Ever wish you could be safely and reliably knocked unconscious for the duration of every airplane trip? While the closest we can get to this dream on commercial flights right now is a Xanax or a couple of stiff cocktails, the concept of putting long-haul travelers into artificial hibernation has long been a staple of science fiction. The most common method imagined by writers and Hollywood studios has been something called cryosleep, an imagined process by which astronauts facing extremely long space journeys could lower their body temperatures just enough to render them unconscious and slow down their bodily processes—but not so much that they die.
Cryosleep, a process in which an astronaut is put into a state of suspended animation using a drug or a chamber or something very cold, is a common sci fi trope. It’s one of the main plot points in 2001: A Space Odyssey. It’s how the wormhole-traversing astronauts manage to not age in Interstellar. It’s in Aliens and Avatar and it’s even shows up in the not-very-good Riddick tetralogy. The theory is pretty much always the same: Transporting a human into deep space without some sort of Star Wars-esque hyperdrive is long, physically grueling, taxing from a resource perspective, and, not inconsequentially, really boring.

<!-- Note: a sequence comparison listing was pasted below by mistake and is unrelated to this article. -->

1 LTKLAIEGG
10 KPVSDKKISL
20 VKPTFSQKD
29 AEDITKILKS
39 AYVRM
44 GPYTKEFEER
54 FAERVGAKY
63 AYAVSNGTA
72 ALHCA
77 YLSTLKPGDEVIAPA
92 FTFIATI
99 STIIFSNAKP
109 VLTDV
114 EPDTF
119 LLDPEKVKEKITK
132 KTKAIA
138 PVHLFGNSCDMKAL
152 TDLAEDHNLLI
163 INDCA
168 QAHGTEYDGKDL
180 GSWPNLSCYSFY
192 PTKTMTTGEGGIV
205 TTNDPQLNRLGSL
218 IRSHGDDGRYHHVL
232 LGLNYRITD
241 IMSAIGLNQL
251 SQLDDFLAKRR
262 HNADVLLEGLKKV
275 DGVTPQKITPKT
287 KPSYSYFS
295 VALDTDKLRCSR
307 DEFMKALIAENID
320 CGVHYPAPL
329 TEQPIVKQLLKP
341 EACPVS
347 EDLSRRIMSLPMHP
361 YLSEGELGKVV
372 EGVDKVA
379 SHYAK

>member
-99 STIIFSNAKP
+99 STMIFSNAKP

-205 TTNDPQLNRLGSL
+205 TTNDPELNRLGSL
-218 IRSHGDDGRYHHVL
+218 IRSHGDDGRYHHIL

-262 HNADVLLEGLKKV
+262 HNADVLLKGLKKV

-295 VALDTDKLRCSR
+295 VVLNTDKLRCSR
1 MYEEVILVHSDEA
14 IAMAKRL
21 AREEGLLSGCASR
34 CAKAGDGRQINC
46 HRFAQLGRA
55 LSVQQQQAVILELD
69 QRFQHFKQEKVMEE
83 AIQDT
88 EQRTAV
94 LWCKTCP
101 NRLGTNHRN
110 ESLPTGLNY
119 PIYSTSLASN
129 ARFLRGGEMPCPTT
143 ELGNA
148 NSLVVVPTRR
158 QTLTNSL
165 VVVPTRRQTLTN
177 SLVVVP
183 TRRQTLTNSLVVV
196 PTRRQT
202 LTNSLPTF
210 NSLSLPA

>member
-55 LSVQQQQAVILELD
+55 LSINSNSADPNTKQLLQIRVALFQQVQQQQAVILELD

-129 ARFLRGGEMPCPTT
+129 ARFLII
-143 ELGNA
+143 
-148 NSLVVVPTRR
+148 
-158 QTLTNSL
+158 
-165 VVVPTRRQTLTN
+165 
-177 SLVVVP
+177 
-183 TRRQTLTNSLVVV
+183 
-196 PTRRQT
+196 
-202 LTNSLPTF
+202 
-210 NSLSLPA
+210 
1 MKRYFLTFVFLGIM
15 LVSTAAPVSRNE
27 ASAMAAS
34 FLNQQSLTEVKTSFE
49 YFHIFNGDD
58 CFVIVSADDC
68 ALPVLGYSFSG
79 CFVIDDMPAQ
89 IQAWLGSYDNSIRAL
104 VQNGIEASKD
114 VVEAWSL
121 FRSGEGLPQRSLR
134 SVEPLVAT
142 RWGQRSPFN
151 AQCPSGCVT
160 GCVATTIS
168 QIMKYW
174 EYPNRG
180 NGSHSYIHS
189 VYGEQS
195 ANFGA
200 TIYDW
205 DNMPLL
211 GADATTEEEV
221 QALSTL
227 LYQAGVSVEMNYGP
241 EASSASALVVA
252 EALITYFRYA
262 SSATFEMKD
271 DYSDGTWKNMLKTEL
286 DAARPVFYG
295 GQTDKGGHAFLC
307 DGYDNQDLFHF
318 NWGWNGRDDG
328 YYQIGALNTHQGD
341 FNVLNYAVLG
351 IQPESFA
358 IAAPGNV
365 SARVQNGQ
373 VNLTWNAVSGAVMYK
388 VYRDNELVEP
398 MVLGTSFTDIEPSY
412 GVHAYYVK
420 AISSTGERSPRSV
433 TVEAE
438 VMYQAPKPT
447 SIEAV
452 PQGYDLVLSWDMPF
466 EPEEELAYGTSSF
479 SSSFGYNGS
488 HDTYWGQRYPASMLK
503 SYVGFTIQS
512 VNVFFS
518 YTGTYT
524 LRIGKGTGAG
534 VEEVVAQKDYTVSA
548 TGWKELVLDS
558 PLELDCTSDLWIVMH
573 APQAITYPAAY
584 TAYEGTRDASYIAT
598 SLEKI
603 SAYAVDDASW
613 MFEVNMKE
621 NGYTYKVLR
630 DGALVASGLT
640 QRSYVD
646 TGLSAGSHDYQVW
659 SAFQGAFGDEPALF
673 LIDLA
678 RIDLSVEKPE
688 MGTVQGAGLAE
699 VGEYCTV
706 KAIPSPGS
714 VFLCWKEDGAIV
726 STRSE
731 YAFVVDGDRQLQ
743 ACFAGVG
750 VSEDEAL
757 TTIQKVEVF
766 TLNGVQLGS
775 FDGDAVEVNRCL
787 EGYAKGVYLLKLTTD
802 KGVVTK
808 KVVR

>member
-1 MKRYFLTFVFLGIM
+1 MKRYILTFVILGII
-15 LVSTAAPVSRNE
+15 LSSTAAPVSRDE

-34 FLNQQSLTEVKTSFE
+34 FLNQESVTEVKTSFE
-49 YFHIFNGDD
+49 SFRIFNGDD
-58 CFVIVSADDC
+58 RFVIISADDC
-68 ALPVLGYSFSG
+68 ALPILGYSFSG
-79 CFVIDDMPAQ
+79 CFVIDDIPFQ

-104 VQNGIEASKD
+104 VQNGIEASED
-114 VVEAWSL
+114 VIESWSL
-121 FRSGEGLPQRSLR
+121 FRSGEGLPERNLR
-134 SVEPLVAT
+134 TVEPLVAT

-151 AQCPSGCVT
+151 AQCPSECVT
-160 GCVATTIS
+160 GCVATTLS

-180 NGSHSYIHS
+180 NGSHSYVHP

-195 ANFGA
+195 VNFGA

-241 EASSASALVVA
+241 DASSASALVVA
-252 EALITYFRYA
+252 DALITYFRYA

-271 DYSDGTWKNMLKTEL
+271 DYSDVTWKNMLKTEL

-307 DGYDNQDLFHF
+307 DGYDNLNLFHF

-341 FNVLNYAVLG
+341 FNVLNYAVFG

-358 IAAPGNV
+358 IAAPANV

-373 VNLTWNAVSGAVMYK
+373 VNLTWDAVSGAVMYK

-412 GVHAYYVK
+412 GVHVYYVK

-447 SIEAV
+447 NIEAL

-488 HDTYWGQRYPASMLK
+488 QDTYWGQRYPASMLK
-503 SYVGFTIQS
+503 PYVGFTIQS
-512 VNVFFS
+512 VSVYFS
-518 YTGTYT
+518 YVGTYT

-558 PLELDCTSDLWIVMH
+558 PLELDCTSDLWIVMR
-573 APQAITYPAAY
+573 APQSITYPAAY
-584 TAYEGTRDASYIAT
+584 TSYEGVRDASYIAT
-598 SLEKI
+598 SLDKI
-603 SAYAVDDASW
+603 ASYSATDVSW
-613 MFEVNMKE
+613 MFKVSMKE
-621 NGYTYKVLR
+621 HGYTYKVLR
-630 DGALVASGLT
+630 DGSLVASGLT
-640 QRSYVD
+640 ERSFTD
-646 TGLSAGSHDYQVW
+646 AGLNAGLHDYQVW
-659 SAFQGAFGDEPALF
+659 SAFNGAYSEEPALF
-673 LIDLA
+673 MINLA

Recently, Vice's Motherboard blog explored the fascinating fictional history of cryosleep—and the advances scientists are making toward a real-life version of cryosleep, which could save lives by giving doctors more time to operate on patients. Want to learn more? Head over to the source!